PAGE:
If you are among those who use makeup to hide your age, because you are either ashamed of the physical changes of growing older, or fear the societal consequences of being perceived as “old”, let me reassure you, you are not alone. But you alone do have the power to turn others’ perceptions around.  You can start by improving your own body image, and acknowledging your ageless beauty. Have fun with makeup if that is your thing. Wear clothes that make you feel great. Stand up tall and proud. Respect yourself and believe in your unique contribution to this world. And only after all of the above– if you feel like buying a tube of peppermint pink lipstick–You go for it 🙂

Do you enjoy or avoid using makeup? I’d love to read your thoughts, so do leave a comment below! 

References:

Clarke L.H., & Griffin M. (2008). Visible and invisible ageing: beauty work as a response to ageism. Ageing & Society (28). 653-674.

Indianpublicmedia.org “Did Cleopatra Wear Makeup?”

Mulhurn et. al. (2003) Do cosmetics enhance female Caucasian facial attractiveness? International Journal of Cosmetic Science (25) 199-205

 

© Raeleen Mautner, LLC

The Secret to Getting More Resilient With Time

If you don’t care whether or not you are able to get back up on your feet in the aftermath of life’s blows, then maybe you don’t need to read this article. But the majority of us know that life is a lot happier when we deal with our challenges, then put them behind and turn our focus to what is good about our life NOW.

If you’ve survived past the half-century mark, my guess is that you are no stranger to emotional and physical setbacks. The traumas we go through, as older human beings can make us feel defeated. You may be dealing with weight issues, relationship changes, loss of a loved one, temporary or progressive disease—you name it, we’ve been through it.  It seems we are required to pay a price for the gift of staying on our earthly journey; a journey, which those who are no longer here, would love to still be part of. But that is not to say our challenges are always easy. In fact, many are traumatic. Sure, we can wallow in self-pity and defeat. We can tell our story over and over again and with each telling, re-traumatize ourselves by re-living it. Or we can learn how to build our emotional strength so that we can experience more happiness overall, despite the down times.

One way to do that is what social scientist Albert Bandura called “self-efficacy”. Self-efficacy pertains to how confident you in your capability of affecting the outcome of your challenges. In other words, if you feel confident you can “get through” what ever you are going through, it will affect how motivated you are to succeed, how persistent you are in the face of difficulty, and how resilient you are in the face of setbacks. A strong sense of self-efficacy will increase your confidence, your level of happiness, your sense of accomplishment—and above all, it will help you to be more resilient in the face of these darn age-related challenges. In my opinion self-efficacy is one of the keys to aging happy, as we grow older.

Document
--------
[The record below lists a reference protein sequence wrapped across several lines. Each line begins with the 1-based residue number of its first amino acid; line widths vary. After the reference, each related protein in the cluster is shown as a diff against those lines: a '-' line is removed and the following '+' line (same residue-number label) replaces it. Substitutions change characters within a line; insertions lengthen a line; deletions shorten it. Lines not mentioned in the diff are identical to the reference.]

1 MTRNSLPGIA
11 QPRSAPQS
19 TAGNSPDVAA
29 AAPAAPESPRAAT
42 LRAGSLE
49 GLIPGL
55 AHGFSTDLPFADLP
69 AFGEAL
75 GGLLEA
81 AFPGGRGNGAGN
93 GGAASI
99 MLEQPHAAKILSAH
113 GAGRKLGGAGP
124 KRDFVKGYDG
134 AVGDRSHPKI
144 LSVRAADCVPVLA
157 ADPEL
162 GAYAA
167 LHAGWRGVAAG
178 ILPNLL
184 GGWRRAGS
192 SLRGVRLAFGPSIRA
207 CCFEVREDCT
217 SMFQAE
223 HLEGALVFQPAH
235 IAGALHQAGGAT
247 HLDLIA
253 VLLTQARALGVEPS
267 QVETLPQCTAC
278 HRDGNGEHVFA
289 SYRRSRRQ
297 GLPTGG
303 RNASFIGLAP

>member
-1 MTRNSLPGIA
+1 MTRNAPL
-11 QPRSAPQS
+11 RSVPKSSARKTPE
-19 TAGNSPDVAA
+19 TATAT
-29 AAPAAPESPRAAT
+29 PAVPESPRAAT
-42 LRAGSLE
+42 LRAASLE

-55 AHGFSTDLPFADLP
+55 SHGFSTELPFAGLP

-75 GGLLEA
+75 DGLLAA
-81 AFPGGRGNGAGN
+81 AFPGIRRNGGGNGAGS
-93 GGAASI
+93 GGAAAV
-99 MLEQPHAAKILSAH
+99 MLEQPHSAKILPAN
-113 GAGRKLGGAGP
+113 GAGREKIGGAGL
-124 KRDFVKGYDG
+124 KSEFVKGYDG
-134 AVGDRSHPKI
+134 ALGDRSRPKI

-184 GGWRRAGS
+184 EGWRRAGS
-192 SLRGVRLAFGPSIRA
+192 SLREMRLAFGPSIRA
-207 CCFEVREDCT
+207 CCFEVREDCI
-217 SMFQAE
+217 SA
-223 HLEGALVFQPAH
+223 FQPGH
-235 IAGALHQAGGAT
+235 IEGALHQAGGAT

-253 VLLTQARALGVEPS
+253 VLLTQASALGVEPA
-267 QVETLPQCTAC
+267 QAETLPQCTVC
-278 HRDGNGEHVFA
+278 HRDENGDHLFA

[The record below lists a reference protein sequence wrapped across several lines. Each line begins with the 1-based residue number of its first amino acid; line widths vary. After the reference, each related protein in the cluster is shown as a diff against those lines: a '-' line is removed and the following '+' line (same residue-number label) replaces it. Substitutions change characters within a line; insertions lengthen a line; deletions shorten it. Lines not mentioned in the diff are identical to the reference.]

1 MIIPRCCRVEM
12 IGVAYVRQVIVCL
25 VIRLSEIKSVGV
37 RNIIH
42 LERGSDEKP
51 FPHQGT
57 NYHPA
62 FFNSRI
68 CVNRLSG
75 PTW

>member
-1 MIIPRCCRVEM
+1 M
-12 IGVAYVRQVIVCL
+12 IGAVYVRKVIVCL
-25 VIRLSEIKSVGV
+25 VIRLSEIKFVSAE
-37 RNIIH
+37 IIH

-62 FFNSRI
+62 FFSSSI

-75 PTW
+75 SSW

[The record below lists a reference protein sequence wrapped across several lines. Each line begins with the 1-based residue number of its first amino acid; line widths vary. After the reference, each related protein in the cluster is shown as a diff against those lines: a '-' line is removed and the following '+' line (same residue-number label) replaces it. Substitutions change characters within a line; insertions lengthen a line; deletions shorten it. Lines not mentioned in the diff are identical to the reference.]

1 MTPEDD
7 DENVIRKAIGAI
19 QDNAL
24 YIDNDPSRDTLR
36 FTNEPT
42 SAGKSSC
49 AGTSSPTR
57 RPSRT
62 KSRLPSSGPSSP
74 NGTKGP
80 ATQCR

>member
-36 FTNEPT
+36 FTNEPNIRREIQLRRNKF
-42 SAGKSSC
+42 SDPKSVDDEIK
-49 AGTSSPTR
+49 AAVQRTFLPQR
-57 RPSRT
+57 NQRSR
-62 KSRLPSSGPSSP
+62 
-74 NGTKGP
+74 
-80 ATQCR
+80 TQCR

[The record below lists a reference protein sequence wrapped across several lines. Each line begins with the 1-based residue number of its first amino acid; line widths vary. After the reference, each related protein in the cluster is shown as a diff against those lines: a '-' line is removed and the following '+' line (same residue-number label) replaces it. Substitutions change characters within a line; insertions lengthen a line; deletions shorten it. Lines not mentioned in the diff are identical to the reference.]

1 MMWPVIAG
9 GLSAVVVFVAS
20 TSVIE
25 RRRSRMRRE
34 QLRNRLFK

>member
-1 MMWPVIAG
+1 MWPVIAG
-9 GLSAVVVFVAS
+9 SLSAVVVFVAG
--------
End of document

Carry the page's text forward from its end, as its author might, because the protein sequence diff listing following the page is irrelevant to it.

Okay, so how to we acquire this resilience skill?

Lucky for us, Dr. Bandura gave us four ways to build self-efficacy:

  1. Your Mastery Experiences. That means look back on the difficulties you have faced and successfully dealt with in the past. Remind yourself of these and this will give you the confidence to know you can succeed at the challenge at hand.
  2. Vicarious experiences of “social models”. Consider people who know who have faced similar crises, and have come through them stronger than ever. If you don’t know any personally, read inspiring stories of people who have made meaning and derived courage from challenges just like yours.
  3. Social Persuasion. It’s amazing what we can do when we have the right people around us. As it turns out, when the people we surround ourselves with encourage us, and tell us they know we can do it, this revs up our motivation level and we tend to live up to their belief in us.
  4. Keep your Mood Positive. Interpret your emotional and physical signals as energizing, not debilitating, when you face a challenge. Imaging your inner resources gathered together to help you overcome and resolve what you are facing and then take a moment to acknowledge how well you are doing.

If you have a moment I would love it if you would “like” or share this article and also comment below. Let me know what your biggest age-related challenges are, so and what you’d like to read about in future articles. Thank you in advance, and may you continue to grow in happiness!

 

Reference:

Bandura, A. (1994). Self-efficacy. In V. S. Ramachaudran (Ed.), Encyclopedia of human behavior (Vol. 4, pp. 71-81). New York: Academic Press. (Reprinted in H. Friedman [Ed.], Encyclopedia of mental health. San Diego: Academic Press, 1998).

 

 

© Raeleen Mautner 2018